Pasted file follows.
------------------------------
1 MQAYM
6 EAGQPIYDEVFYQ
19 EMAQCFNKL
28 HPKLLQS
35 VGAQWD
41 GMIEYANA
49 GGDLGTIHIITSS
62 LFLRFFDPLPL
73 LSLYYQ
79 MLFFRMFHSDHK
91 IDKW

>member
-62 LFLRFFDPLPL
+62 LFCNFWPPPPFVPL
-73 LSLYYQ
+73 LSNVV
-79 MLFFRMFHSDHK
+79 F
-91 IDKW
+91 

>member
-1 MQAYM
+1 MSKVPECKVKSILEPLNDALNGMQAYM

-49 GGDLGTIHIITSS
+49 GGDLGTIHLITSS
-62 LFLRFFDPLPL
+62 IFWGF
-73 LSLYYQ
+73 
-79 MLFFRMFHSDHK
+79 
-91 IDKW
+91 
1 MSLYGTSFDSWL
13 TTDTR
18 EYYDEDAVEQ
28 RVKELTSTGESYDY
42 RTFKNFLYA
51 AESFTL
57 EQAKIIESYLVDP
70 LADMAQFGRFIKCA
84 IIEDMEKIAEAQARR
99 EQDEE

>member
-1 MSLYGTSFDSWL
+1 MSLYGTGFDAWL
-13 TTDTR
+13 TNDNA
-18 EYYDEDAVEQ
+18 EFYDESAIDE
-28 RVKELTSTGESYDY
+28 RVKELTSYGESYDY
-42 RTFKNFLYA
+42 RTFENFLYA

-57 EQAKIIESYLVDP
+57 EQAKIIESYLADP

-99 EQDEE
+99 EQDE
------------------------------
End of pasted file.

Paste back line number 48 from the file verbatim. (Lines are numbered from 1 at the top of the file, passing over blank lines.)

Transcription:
+13 TNDNA